This isn’t necessary for every single church event—for example, a post-service event. If you are promoting a post-Easter BBQ, the Easter service itself explains why people are getting together.
But if you’re trying to get people to find a babysitter, climb into their cars, and come to church, explain what is the spiritual payoff of attending this event.
Fundraising for the youth group mission trip.
But never, ever, ever, ever “Just because!”
If someone asks you, “Why should I come?” have your elevator pitch nailed.
Don’t apologize for your event.
Don’t say, “It’s really not that important—you don’t have to come.”
Obviously you don’t want to be pushy, but you should always have a backbone about the spiritual worthiness of attending each church event.
Quite honestly, if you don’t, you shouldn’t promote the event until you can figure out how to get one and place it square at the center of your event’s promotion.
This benefit can be anything—but make it something that compels people to register.
If there is food, make the food ½ price for anyone who registers before a certain date.
A free book.
A free shirt.
A free anything.
Get people signed up and paid for early so that you can secure attendees, plan better, and get people spreading the event word-of-mouth.
When someone asks one of your church members, “Are you going?” They don’t say: “Meh, I’ll play it by ear.”
They say: “Yep. Signed up yesterday. Did you know the food is half price if you sign up early?”
People can’t resist telling their friends when they get a deal. For that reason, pre-registration benefits serve as both a user acquisition and word of mouth marketing tool.
Scarcity works to drive traffic to your event very well.
One way to create scarcity is to take your pre-registration benefit and cap that number at 100.
That way, people aren’t just interested in signing up—they’re rushing to sign up.
It doesn’t take a lot of effort to make a church event boring. It’s almost as if church events are intrinsically boring, and making them fun is like putting makeup on a pig.
It doesn’t have to be that way.
If you value fun, and you’re running events, people will want to be where you are.
Sell that you love fun by always doing fun things.
Showcase the fun element.
It won’t detract from the meaningfulness of the event.
Everyone loves to eat.
There’s a reason that when you go on a road trip, 90% of the billboard ads you see are 20-foot tall cheeseburgers, tacos, and french fries—they work.
On the brochure for your event, pick a stock picture of the kind of food you’ll be serving from Unsplash.com (stock food photography is really good now, randomly), and include it on your marketing files for this event.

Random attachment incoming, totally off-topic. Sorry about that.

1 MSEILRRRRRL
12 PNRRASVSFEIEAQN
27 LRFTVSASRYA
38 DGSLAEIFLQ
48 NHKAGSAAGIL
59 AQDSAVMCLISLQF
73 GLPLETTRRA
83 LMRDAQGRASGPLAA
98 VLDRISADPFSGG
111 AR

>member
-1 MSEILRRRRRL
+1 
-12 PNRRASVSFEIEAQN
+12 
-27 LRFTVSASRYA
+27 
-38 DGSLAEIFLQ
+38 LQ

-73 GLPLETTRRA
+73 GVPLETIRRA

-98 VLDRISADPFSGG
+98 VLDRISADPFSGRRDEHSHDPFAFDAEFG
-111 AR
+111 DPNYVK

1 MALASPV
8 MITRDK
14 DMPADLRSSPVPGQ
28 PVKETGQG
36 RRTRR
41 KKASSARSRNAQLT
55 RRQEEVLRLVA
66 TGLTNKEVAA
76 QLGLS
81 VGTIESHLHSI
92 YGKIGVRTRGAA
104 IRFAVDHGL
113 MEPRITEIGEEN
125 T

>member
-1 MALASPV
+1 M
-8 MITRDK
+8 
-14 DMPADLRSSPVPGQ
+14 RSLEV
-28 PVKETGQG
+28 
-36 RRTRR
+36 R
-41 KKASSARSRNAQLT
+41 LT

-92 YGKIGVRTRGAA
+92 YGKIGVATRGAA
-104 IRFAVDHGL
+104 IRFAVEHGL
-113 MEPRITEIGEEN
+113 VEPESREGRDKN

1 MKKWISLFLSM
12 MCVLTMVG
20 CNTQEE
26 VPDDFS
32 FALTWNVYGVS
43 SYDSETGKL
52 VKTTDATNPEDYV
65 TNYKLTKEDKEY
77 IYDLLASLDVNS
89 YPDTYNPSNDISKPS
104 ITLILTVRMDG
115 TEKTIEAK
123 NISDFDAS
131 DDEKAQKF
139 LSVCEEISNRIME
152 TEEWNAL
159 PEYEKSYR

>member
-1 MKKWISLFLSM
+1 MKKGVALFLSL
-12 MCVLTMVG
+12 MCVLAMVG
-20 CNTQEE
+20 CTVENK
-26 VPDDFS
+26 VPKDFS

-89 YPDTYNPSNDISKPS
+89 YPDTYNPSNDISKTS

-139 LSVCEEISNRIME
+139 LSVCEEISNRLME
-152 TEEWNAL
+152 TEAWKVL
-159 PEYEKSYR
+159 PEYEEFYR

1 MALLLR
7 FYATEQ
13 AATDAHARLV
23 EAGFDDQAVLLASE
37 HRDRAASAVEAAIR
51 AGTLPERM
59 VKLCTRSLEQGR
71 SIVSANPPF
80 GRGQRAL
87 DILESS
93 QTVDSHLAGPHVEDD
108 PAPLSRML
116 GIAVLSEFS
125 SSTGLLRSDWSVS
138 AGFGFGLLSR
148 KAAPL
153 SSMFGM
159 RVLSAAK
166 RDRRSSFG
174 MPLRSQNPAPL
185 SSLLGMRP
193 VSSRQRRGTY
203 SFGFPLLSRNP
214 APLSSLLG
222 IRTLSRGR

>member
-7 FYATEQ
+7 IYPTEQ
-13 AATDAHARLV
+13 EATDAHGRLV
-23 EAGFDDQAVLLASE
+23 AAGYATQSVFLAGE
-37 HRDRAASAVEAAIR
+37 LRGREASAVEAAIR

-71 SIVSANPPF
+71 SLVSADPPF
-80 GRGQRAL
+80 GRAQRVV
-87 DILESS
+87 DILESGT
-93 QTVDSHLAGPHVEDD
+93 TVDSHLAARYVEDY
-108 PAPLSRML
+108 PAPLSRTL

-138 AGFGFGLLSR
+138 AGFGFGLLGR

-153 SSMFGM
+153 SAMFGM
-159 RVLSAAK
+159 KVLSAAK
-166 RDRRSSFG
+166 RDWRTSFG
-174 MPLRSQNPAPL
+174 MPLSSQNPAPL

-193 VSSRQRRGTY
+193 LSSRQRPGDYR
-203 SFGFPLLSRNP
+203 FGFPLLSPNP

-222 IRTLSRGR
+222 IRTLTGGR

Where words fail, show pictures of food.
Is your event audience-specific?
Even if it isn’t, it’s important to ask yourself: Who is your primary demographic within your church for this event? Youth? Grandmas? Parents? Families? Young, new visitors? New families to the area?
Network with leaders in those sub-communities so that you can leverage their help to recruit for the event.
This network marketing works particularly well of those leaders are motivated to recruit leaders.
For example, you could say: “For every person you bring, we’ll give you a $5 credit at the church coffee shop.” Or: “Whoever brings the most friends will get this beautiful goat skin journaling Bible.”
Weirdly, even people with very nice Bibles will go a long way for a nice Bible.
I mean … I totally get it.
Here’s a very hard pill to swallow:
If you don’t have an event registration software, you shouldn’t be doing any of the other promotional tactics.
You can’t electronically register people.
You can’t collect payments.
You can’t create kiosk sign-ups with your computers, iPads, and iPhones.
You don’t have any way of collecting data from prospective attendees (a crucial part of the event industry).
Use an event registration software like Tithe.ly Events, which works even better than most generic event management systems because it integrates with Tithe.ly Church Management System, Tithe.ly Giving, and a whole host of other church-specific tech features.
Get Tithe.ly Events so that you can collect sign-ups, payments, create discounts, and do everything else you need to get the maximum number of butts-in-seats the day-of.
I know that church event promotion can be intimidating.
But you can do this.
With the right tool (Tithe.ly Events) and the right strategies (above), you are set up for fantastic success.
Just take it one strategy at a time.
Practice each strategy so that you become better and better at promotion.
After 3-4 events, you’ll feel like a pro.
Any pastor can drive large numbers to their church events if they’re willing to be unembarrassed by the promotional aspect of pastoral ministry.
Be a good pastor. Promote your church events with excellence.